Dr. Dzodzi Tsikata is the author of "Promoting Change in Domestic Work Conditions from Outside the State in a Context of Regulatory Inertia: The Case of Ghana," the newest addition to the LLDRL Working Paper Series.
Dr. Tsikata's paper examines the legal and institutional frameworks, as well as the customary law and practices that inform the protection, or lack thereof, of domestic workers in Ghana. Her paper further outlines the innovative approaches developed by domestic workers and non-state actors to protect domestic workers, including the creation of the Victims of Domestic Violence Support Fund and the Domestic Services Workers Union. Dr. Tsikata's work critically examines the potential success of these innovations in the absence of concerted efforts by the Ghanaian state to regulate domestic work in Ghana, including via the ratification of the ILO Convention on Decent Work for Domestic Workers (ILO Convention No. 189).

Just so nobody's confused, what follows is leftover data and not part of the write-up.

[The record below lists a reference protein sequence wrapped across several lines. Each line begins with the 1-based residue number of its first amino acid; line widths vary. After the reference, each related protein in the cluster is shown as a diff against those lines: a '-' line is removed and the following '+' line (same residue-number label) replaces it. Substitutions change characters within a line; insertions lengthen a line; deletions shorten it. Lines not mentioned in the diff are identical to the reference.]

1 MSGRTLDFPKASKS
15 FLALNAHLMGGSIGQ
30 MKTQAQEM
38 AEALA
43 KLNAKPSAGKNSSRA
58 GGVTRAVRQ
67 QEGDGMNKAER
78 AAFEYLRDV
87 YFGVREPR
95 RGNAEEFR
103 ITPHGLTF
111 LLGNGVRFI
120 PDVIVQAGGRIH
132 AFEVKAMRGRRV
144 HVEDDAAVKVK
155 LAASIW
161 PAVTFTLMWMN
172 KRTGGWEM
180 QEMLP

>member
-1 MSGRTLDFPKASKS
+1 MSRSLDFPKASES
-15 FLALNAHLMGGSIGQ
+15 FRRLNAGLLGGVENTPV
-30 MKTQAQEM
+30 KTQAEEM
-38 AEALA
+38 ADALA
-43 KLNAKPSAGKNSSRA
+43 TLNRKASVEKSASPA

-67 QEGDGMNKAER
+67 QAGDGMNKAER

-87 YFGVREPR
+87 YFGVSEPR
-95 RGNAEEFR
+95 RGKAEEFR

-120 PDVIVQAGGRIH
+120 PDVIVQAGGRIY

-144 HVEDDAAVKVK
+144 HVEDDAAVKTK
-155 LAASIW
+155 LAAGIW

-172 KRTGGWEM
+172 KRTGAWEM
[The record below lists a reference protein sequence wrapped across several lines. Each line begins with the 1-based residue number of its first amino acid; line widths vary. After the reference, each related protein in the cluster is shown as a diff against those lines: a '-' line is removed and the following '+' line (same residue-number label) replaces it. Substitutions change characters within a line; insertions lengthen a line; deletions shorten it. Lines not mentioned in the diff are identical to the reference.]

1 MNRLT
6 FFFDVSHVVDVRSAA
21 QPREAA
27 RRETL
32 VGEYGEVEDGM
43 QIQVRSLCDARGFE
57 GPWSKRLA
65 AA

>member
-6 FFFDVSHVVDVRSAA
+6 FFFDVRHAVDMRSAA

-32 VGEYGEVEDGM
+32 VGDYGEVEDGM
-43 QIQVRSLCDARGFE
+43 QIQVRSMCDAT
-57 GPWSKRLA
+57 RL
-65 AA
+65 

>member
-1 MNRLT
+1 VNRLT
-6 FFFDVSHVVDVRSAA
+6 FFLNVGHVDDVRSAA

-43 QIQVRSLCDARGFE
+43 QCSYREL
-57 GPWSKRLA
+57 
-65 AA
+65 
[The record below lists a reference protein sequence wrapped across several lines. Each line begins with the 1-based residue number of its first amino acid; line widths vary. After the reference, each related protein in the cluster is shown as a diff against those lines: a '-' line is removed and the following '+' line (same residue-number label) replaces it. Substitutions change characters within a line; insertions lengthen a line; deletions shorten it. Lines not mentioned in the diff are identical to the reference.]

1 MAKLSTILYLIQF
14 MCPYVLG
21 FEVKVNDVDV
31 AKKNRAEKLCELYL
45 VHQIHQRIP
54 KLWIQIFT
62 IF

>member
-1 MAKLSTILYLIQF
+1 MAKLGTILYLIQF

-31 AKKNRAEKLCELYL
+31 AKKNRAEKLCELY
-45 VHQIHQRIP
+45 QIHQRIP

About the author
Dzodzi Tsikata is President of the Council for the Development of Social Science Research in Africa (CODESRIA), a Research Professor of Development Sociology and Director of the Institute of African Studies (IAS) at the University of Ghana. Before this, she was based at the Institute of Statistical, Social and Economic Research (ISSER) during which time she was Deputy Director and Director of the Centre for Gender Studies and Advocacy (CEGENSA) at the University of Ghana. She holds a Ph.D in Social Sciences from Leiden University in the Netherlands.
Dr. Tsikata’s research interests are in the areas of gender and development policies and practices, women’s movements and gender equality activism, the politics and livelihood effects of land tenure reforms, and the informalization of labour relations and its implications for decent work. She is widely published on these subjects. Her most recent publications include a co-guest edited (with Cheryl Doss and Gale Summerfield) special issue of Feminist Economics on Land, Gender and Food Security (2014), an edited book (with Cheryl Rodriguez and Akosua Adomako Ampofo), Transatlantic Feminisms: Women and Gender Studies in Africa and the Diaspora (Lexington Books, 2015) and an edited book (with Ruth Hall and Ian Scoones), Africa’s Land Rush: Implications for Rural Livelihoods and Agrarian Change (Boydell and Brewer Ltd, 2015).
To read the Working Paper